Anyone who’s ever won something like this knows it’s important to be modest.  So, as I walked outside to meet everyone, I held the postcard in my hand, tenderly, nearly hidden but just enough exposed so everyone could so that I was given this gift.  I didn’t need words.  The postcard spoke for itself.

However, in walking to Himeji Castle, I casually mentioned the postcard to Vincent.

He was looking at the google map, “Yeah, everyone did. They were super nice–standing outside with us thanking us.”

Thanking them, giving them the postcard too?  While I was inside the bathroom figuring out if I could manage to wash my feet in the sink.  What?  How could this be?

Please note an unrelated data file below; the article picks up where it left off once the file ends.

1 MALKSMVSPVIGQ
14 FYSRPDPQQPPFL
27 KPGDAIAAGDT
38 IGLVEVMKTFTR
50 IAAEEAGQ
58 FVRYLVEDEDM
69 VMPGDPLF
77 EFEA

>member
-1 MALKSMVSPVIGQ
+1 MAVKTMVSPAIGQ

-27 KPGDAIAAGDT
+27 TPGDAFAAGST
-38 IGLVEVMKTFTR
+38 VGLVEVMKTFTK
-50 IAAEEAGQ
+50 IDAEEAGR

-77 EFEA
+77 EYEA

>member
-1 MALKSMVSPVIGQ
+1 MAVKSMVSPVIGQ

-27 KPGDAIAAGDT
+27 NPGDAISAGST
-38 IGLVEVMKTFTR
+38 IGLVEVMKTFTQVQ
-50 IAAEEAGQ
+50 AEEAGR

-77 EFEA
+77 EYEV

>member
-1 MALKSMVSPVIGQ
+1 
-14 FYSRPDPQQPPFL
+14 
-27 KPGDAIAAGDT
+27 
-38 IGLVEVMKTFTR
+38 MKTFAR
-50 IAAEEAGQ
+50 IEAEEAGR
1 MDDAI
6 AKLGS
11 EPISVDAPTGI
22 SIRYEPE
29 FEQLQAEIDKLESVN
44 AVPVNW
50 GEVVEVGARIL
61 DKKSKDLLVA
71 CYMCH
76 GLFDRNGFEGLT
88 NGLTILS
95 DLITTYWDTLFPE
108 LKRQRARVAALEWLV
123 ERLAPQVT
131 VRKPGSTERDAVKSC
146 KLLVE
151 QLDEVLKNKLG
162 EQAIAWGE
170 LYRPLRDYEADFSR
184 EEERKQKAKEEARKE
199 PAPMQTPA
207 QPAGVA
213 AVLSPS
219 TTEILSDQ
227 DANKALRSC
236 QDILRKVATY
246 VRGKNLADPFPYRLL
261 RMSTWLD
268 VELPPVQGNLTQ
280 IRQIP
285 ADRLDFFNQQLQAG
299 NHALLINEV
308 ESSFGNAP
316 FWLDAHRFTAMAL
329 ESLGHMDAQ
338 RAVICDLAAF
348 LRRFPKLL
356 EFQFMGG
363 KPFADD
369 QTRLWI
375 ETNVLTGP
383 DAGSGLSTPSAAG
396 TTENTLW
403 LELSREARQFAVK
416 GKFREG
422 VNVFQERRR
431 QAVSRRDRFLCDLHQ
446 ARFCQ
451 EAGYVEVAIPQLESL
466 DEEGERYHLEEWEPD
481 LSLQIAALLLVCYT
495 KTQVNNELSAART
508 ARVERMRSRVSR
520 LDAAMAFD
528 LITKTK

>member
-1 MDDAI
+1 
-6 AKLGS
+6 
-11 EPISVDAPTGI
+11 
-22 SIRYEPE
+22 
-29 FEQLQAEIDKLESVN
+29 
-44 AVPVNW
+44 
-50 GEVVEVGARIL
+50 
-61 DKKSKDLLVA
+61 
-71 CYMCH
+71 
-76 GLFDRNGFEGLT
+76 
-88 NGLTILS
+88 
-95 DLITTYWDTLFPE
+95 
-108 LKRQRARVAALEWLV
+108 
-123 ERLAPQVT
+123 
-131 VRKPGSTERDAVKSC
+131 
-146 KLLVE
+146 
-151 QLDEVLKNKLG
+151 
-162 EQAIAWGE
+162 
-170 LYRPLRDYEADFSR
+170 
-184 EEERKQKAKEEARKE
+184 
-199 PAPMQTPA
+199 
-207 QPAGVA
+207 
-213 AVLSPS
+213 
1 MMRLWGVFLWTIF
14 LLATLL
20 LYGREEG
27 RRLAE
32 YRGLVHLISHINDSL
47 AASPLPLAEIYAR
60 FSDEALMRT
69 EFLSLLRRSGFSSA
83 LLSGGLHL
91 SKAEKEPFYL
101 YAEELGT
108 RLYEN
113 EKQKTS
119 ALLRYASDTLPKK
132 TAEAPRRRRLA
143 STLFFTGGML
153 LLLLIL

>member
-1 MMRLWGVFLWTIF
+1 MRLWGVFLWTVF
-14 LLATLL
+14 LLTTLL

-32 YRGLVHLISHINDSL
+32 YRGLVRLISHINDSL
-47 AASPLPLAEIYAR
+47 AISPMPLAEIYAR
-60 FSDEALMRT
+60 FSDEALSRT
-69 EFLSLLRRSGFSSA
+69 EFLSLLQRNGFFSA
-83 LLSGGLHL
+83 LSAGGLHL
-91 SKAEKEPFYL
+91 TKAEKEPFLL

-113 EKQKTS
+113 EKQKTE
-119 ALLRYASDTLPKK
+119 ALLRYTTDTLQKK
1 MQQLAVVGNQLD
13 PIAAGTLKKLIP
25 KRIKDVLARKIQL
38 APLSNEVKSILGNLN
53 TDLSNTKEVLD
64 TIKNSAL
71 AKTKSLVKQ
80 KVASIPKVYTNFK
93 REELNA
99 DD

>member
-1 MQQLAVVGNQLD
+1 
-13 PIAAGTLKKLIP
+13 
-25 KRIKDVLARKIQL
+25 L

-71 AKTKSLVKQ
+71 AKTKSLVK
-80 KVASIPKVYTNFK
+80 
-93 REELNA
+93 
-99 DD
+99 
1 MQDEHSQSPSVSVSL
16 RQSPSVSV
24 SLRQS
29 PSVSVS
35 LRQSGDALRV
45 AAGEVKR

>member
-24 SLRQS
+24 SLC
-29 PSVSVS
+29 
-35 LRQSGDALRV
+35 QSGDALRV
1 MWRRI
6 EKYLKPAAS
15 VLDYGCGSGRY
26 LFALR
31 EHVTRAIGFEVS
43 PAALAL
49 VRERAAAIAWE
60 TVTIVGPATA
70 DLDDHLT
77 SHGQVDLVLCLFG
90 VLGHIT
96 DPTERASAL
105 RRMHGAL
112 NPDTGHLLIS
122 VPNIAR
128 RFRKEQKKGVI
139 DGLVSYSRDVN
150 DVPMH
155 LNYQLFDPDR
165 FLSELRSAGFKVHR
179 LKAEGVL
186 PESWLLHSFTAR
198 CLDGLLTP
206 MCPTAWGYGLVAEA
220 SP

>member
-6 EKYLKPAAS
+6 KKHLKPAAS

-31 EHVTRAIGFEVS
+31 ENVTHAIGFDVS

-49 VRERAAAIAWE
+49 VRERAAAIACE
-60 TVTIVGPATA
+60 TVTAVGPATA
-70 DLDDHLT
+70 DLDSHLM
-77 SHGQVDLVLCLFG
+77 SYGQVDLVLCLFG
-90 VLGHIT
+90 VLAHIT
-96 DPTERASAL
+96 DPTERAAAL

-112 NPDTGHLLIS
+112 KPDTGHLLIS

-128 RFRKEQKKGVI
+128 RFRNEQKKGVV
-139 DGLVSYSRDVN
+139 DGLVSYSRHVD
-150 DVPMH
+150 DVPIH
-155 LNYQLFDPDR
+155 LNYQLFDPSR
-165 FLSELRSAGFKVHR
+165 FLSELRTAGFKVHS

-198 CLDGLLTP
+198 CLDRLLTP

Anyway, I didn’t wash my feet in the sink. I decided against it.  Obviously, I’m much too sophisticated for something like that. IMG_4131

France is your nation.

Well done, France!  I recently watched your new president, Emmanuel Macron, as he invited innovative Americans who are worried about climate change to come to France.  You don’t have to ask me twice, EM!  Allons y!  Et vous allez me donner un travail, non?  J’adore les forêts du Costa Rica.   I just taught a class about eco-criticism.  I can do this Monsieur Macron.  Je peux!

I really identify with the term “innovative.”   For instance, recently, I have had many highly impressive innovations:

  1. I innovated a paper bag into an exciting cat adventure park 
  2. I innovated a dress my sister wore when she was 16 into an adult tank top
  3. I innovated a dinner conversation card game, which has such thought provoking questions as “why do men’s haircuts have a little V at the bottom?”, “why do humans have emotions?” and “how does our new understanding of tree communication influence our understanding of capitalist vs. socialist systems of rule?”